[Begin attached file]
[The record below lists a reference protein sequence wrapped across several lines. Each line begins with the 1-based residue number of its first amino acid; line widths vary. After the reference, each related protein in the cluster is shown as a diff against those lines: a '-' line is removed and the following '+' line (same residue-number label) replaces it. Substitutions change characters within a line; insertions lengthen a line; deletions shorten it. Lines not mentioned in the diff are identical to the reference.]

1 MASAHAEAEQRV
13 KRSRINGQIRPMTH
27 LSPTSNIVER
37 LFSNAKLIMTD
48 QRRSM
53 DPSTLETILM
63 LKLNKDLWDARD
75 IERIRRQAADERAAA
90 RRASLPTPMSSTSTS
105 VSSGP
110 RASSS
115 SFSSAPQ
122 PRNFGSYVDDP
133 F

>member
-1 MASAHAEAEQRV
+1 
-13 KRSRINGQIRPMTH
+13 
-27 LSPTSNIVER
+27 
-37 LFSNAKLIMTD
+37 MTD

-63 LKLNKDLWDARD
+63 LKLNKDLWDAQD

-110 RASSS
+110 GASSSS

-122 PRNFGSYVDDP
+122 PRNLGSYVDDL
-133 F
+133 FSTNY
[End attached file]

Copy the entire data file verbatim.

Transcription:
[The record below lists a reference protein sequence wrapped across several lines. Each line begins with the 1-based residue number of its first amino acid; line widths vary. After the reference, each related protein in the cluster is shown as a diff against those lines: a '-' line is removed and the following '+' line (same residue-number label) replaces it. Substitutions change characters within a line; insertions lengthen a line; deletions shorten it. Lines not mentioned in the diff are identical to the reference.]

1 MASAHAEAEQRV
13 KRSRINGQIRPMTH
27 LSPTSNIVER
37 LFSNAKLIMTD
48 QRRSM
53 DPSTLETILM
63 LKLNKDLWDARD
75 IERIRRQAADERAAA
90 RRASLPTPMSSTSTS
105 VSSGP
110 RASSS
115 SFSSAPQ
122 PRNFGSYVDDP
133 F

>member
-1 MASAHAEAEQRV
+1 
-13 KRSRINGQIRPMTH
+13 
-27 LSPTSNIVER
+27 
-37 LFSNAKLIMTD
+37 MTD

-63 LKLNKDLWDARD
+63 LKLNKDLWDAQD

-110 RASSS
+110 GASSSS

-122 PRNFGSYVDDP
+122 PRNLGSYVDDL
-133 F
+133 FSTNY